I decided to make the banjo the centr piece of the card. I added a little bit of texture by mounting the image on a background of colour blocks. As a final touch, I stamped birthday greetings on the front and used stickers to spell out “play on.”

Teen’s birthday card – easy to personalize

Although I used my scoring board to make the fold in the card,because of the the finish on the cardstock, it didn’t fold cleanly. I turned the card over, so the messy edge was inside and glued a coordinating strip of paper on either side of the fold. It still looked messy so I ran a strip of wasbi tape in a neutral colour across the fold and re-glued the paper strips back into place. As is my habit, I embellished the inside of the card.

Inside of the card, including the top edge

Inside of the card – upside down

It took me a little longer than usual to put the card together – I wanted it to be  funky, rather than freaky. The design can be easily replicated, for a boy or a girl, with different image and colours.  Clipart makes it a snap to tailor the card to the specific interests of the recipient.

I was really pleased with the results. Even better, my nephew really liked his card.

And just for the record, he got a really cool gift.

I have linked up to the following: Craft Envy – Saturday Spotlight; Think Pink Sundays at Flamingo Toes ; Monday Link Party at Craft-O-Maniac; Motivate Me Monday at Keeping It Simple; Making Monday Marvelous at C.R.A.F.T. ; Made by You Mondays at Skip to My Lou ; Get Your Craft on Tuesday at Today’s Creative Blog; Take-a-Look Tuesdays at Sugar Bee Crafts; Wednesday Wowzers at oopsy daisy; Flaunt It Fridays at Dotted Line Crafts; The Cure for the Common Monday at Lines Across My FaceSix Sisters Stuff – Strut Your Stuff Saturday

Dumb kid tricks – is it ADHD or because he’s an 11-year old boy?

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English: Symptoms of ADHD described by the lit...

English: Symptoms of ADHD described by the literature (Photo credit: Wikipedia)

A couple of weeks ago, M showed up at school one morning with a long sharp piece of rusted metal. I received a very polite email from the principal later that day telling about the incident.

Normally when a child shows up to school with anything that could possibly be used as a weapon, the school goes into lock down mode and calls in the Calvary (aka officials from the school board). The parents are called and the child is removed from the school. The principal has to make a detailed report. It doesn’t even have to be an actual weapon – a couple of years ago, a couple of boys caused total panic when they brought in empty bullet casings from a Cub Scout visit to the police firing range. Never mind that they were essentially hollow metal tubes – the fact that they were bullets in another life was enough to get them classified as contraband.

I appreciated that in this case, the principal used her judgement and determined that M had no intention of hurting anyone with the piece of metal. When I asked him where he found it, M told me it was on the stairs he walks up ever morning on his way to school. When I asked him why he picked it up, he looked at me like I was soft in the head. It turns out, the piece of metal was loose and he had to kick it off. Once he done that, of course he had to take it with him to school. Duh mom!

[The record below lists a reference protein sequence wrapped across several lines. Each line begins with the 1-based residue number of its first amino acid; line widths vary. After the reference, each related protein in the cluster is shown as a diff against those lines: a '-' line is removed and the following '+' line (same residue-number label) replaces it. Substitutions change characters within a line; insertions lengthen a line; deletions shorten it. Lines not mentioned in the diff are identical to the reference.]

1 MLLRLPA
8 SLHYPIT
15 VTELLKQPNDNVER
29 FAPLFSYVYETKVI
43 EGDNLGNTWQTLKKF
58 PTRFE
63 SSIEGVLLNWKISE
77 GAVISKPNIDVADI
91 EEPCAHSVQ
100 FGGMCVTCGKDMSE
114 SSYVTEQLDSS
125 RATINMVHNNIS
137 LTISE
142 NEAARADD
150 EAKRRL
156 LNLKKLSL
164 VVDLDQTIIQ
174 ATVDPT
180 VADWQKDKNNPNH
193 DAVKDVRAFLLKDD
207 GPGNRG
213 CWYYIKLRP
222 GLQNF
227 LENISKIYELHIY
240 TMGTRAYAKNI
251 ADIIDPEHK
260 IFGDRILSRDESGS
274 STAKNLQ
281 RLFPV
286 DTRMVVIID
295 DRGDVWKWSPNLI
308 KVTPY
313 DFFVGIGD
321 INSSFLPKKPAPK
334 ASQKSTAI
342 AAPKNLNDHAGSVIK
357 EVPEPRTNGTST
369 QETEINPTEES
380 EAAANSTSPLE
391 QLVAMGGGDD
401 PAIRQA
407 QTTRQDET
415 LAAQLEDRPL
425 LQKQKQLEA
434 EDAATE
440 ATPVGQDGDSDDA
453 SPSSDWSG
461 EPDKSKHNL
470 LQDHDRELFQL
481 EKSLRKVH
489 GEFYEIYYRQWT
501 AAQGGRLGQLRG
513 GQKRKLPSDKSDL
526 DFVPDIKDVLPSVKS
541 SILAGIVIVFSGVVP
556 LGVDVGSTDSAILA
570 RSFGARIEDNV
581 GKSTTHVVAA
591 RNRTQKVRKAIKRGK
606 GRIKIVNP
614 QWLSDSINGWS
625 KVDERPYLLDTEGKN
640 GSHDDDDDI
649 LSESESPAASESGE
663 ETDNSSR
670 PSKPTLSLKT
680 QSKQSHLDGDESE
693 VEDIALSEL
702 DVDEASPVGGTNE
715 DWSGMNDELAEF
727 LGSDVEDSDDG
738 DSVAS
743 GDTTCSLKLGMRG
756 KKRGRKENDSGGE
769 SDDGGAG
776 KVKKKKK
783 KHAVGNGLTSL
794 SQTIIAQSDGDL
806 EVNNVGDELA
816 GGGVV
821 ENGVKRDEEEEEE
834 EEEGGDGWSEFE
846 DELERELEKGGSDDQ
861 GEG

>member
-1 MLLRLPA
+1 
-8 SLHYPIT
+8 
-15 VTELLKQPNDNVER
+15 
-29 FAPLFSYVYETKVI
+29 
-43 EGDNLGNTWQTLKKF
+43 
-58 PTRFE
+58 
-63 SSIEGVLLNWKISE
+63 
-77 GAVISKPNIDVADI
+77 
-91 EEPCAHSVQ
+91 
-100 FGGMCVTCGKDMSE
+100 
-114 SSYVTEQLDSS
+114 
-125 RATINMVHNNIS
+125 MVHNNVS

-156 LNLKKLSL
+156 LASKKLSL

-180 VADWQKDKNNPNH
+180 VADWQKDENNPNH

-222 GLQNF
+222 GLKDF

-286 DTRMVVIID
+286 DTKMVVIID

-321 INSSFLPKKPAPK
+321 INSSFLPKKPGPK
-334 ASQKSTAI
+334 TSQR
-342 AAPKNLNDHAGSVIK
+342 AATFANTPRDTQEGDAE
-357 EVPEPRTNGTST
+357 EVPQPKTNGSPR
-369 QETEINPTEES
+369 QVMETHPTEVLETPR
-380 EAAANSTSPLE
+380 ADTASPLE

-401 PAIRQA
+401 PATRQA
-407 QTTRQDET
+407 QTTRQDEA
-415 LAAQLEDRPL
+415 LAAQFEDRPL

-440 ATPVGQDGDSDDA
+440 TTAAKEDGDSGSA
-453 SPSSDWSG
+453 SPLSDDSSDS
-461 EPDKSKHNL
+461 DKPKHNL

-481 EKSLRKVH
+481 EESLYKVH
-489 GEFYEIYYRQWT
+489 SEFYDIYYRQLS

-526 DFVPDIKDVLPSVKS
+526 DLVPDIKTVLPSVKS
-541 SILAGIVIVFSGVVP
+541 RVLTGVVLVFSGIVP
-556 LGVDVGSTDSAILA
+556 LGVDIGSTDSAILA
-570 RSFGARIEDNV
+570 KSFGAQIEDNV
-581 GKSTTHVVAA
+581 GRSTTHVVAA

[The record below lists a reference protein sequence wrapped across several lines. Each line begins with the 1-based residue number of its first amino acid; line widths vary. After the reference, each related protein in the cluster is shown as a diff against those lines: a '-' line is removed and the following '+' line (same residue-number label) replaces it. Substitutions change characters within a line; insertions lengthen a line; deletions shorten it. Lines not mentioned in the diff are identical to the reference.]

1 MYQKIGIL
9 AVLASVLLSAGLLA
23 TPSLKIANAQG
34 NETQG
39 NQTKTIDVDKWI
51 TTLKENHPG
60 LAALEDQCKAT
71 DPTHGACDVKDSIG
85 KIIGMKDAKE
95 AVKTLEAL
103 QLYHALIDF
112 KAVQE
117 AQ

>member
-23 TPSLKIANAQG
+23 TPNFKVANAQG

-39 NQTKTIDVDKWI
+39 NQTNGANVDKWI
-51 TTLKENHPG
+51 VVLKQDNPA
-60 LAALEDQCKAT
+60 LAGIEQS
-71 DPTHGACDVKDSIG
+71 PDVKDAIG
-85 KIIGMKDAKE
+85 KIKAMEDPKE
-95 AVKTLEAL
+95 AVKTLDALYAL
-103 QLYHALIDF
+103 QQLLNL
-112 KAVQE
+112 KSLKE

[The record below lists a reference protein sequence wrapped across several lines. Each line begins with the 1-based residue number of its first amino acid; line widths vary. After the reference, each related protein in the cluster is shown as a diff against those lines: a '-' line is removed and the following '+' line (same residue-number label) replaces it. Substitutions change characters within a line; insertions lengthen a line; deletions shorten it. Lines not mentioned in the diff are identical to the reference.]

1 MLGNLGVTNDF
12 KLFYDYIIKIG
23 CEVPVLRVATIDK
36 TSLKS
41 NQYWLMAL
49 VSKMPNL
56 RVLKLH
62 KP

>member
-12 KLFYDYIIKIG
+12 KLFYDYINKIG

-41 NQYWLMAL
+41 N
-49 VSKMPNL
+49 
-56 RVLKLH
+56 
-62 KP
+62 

Like many kids with ADHD, M can be impulsive. He also gets easily distracted. We joke that it’s the “squirrel syndrome.” M can change subjects on a dime, it’s  the conversational equivalent of watching a dog catch sight of a squirrel. So it’s entirely plausible to think that M saw that a section of the stair was loose and he kicked it off – perhaps over the course of several days. On that particular morning, we were all running a bit late, so he didn’t get his meds until just before he left for school. Given that it takes him less than 5 minutes to get to school, there’s no way the meds had kicked in. So when he saw that loose piece of stair, he kicked it. Maybe if it was 30 minutes later, he would have passed it by. Or even if he’d kicked it off, he would have left it on the ground, because he recognized that taking it with him would get him into hot water at school.

It may well be that M’s ADHD contributed to his lapse in judgement in taking a piece of rusty metal to school. However, I grew up with 2 brother and a bunch of male cousins. I know first hand that pre-teen and teenage boys do dumb things, for no apparent reason. I still remember the summer at the cottage that my middle brother and one of our cousins decided to teach themselves to light entire packs of matches on fire by flipping them open backwards. They had enough sense no to do it in the cottage, but they would practice outside on the deck. A few time, they flipped the pack of matches off the railing of the deck into the underbrush below. Did I mention that the deck and the entire cottage was made of cedar? I seem to recall that was also the summer they took up whittling, which they did like to do inside, using as sharp a knife as they could possibly find. Then there was the time that they decided to clean up the rocks near one of the docks by dragging the motor of my uncle’s boat on the bottom of the lake. They managed to rip a couple of big chunks out of the propeller and provoked my usually genial uncle into ripping a strip off their backsides.